Image courtesy of Diane Bondareff/AP Images for The Battery Conservancy
One of New York City’s largest sustainable parks officially opened last week. Following a 25-year initiative, the Battery Conservancy on Thursday opened the Battery Playscape, a 1.5-acre playground that triples the size of the former park and aims to reinforce sustainable practices in its users through its eco-friendly design and features.
Rendering of the Sensory Garden and Rustic Arbor. Image courtesy of Prospect Park Alliance
On Thursday, Mayor Bill de Blasio announced the allocation of $40 million to restore Prospect Park’s Vale. This funding is the largest in the history of Prospect Park Alliance, the non-profit organization that manages the park. The Vale, also known as the “Vale of Cashmere,” is a 26-acre portion of the park’s northeast corner known for its breathtaking foliage.
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Rendering by Ekoomedia, Inc. / Courtesy of Skidmore, Owings & Merrill
The New York City Council voted on Wednesday to allow the proposed development at the site currently occupied by the Grand Hyatt Hotel at 175 Park Avenue. New Greater East Midtown zoning rules permit developers to construct supersized towers if they are accompanied by hefty contributions to transit and public amenities. In addition to the construction of a 2.1-million-square-foot, 1,575-foot-high building with retail and office space, a new 500-room hotel, a sky lobby, a lounge, and a restaurant, the site will include 25,000 square feet of elevated, publicly accessible terraces that will host cultural and arts events. The project also promises to bring hundreds of millions of dollars in transit improvements.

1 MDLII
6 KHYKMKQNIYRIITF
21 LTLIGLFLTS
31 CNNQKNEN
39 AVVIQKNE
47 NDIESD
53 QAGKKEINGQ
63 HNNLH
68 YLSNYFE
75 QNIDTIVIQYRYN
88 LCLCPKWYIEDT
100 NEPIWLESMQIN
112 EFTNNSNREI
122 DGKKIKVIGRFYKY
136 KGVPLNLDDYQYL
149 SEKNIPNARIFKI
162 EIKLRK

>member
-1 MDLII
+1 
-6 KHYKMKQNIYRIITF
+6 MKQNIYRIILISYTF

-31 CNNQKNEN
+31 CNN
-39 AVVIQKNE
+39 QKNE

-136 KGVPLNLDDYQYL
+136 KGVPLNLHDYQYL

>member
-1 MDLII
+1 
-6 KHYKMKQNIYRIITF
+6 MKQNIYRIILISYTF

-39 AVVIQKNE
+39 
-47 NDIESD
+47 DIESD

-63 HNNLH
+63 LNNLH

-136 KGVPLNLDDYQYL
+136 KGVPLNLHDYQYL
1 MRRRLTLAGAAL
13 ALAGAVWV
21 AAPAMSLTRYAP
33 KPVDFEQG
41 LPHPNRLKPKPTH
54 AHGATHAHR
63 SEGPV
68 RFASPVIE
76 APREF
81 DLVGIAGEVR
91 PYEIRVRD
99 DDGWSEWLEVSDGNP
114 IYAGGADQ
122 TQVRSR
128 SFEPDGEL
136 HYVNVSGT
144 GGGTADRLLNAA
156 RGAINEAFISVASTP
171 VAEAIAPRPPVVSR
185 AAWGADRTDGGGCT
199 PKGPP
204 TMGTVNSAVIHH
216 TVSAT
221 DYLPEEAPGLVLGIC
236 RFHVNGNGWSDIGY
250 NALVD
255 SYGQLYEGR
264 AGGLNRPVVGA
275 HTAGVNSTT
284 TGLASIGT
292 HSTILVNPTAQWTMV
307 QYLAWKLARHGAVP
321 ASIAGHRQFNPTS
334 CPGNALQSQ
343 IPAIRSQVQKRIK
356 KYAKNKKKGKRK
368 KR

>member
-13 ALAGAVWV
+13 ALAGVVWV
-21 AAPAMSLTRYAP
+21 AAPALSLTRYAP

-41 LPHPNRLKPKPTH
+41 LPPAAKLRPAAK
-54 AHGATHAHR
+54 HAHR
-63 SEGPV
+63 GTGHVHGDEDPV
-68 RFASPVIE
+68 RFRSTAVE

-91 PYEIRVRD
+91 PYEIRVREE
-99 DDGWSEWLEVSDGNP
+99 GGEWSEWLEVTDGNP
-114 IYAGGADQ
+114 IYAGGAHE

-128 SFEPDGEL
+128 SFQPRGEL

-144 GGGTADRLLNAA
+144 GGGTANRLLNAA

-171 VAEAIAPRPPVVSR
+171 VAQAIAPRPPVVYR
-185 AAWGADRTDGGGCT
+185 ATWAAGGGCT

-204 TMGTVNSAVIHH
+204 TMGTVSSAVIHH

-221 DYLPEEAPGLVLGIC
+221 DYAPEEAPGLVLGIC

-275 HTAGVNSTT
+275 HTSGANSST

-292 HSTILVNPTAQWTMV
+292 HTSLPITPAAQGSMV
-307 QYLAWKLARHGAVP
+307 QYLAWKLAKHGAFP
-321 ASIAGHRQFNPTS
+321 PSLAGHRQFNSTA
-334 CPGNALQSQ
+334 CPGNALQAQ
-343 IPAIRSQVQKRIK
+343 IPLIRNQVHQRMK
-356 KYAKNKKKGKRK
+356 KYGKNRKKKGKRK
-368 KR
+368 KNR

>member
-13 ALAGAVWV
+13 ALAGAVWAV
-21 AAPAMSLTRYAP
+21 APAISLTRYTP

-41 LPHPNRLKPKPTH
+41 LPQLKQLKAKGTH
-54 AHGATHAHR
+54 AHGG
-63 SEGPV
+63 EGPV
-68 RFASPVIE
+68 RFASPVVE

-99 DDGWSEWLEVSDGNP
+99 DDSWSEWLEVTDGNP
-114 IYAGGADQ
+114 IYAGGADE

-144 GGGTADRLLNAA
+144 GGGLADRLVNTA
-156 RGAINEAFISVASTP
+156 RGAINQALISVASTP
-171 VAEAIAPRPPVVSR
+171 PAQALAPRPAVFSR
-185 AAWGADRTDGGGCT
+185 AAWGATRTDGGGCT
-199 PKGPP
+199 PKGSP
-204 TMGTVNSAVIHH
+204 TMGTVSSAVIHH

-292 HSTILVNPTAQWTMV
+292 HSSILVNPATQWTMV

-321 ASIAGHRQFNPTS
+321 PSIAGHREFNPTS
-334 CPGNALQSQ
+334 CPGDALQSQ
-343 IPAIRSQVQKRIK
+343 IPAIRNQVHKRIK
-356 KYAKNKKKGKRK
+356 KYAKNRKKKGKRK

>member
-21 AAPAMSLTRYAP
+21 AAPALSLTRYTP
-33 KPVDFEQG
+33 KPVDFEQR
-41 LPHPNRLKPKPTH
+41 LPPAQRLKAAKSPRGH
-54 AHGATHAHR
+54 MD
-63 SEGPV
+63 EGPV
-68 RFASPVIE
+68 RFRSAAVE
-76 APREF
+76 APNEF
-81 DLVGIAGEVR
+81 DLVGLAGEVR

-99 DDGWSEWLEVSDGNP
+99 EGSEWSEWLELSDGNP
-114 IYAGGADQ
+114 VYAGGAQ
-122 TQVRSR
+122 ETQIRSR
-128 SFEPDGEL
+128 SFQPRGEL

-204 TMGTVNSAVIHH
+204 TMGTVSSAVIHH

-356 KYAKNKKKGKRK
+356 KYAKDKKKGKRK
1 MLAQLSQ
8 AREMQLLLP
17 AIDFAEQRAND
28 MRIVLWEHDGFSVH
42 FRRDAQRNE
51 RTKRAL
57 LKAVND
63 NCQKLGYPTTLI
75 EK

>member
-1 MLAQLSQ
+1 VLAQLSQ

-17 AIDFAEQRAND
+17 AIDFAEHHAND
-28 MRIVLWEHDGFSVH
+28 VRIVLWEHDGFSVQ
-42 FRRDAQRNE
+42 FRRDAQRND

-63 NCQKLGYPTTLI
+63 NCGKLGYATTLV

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Photo credit: Max Guliani/Hudson River Park
The Tribeca Habitat Enhancement Project announced it has completed what has been the largest habitat enhancement project to date, and the first large-scale restoration initiative in Hudson River Park’s 400-acre Estuarine Sanctuary between Pier 26 and Pier 34. A key indicator of the project’s success: the installation of 11.2 million juvenile oysters to help support marine life in the Hudson River.
Many oysters, this way
All renderings courtesy of Gabriel Saunders unless otherwise noted.
After officially becoming Brooklyn’s tallest building in October, the Brooklyn Tower is now showing off its sumptuous interiors. When the 1,066-foot-tall tower, the first and only supertall in the borough, opens at 9 DeKalb Avenue next year, there will be 550 total residences, with 150 condos for sales and 400 rentals. New images provide a sneak peek of the interiors designed by Gachot Studio, which was able to manipulate the tower’s unique hexagonal shape for sweeping incomparable city views.
Photo: James Karpowicz
One of the greenest new residential developments in New York launched sales recently, offering eco-conscious buyers a chance to custom design an energy-efficient dream home in the mountains. Located in Livingston Manor across 90 acres in the Catskill Mountains, The Catskill Project will feature 11 single-family homes designed to meet Passive House standards. Buyers will choose from three unique designs for their home, all of which will include solar energy and the opportunity for eco upgrades. Pricing starts at $895,000 for two-bedroom homes and $945,000 for three-bedrooms.